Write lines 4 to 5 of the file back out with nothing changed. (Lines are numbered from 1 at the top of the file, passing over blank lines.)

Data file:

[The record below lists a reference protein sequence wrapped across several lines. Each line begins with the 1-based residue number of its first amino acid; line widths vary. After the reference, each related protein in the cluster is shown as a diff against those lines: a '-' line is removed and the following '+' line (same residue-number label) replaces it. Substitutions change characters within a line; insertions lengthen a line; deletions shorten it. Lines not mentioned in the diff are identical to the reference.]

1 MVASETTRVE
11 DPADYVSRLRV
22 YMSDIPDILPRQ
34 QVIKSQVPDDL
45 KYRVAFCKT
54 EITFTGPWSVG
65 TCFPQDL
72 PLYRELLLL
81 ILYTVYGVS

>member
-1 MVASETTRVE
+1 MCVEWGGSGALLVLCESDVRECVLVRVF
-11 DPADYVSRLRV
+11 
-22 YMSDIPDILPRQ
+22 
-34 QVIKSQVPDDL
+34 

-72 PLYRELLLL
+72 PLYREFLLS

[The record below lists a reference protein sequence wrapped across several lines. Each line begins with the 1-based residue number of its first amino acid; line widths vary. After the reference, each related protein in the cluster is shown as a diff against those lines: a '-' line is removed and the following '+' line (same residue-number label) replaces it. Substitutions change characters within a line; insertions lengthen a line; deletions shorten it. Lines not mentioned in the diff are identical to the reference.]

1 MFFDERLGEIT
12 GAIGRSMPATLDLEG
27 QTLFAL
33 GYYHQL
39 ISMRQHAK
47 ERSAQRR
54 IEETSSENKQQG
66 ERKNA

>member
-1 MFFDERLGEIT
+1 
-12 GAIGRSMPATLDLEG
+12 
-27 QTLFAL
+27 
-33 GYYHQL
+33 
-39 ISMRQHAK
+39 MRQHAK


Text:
22 YMSDIPDILPRQ
34 QVIKSQVPDDL